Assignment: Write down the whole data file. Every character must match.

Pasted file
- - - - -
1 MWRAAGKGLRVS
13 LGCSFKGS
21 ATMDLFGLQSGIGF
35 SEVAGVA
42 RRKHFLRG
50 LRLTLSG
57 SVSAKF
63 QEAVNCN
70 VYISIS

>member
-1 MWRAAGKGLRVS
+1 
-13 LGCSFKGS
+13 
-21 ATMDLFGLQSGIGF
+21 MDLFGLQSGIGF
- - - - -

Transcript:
1 MWRAAGKGLRVS
13 LGCSFKGS
21 ATMDLFGLQSGIGF
35 SEVAGVA
42 RRKHFLRG
50 LRLTLSG
57 SVSAKF
63 QEAVNCN
70 VYISIS

>member
-1 MWRAAGKGLRVS
+1 
-13 LGCSFKGS
+13 
-21 ATMDLFGLQSGIGF
+21 MDLFGLQSGIGF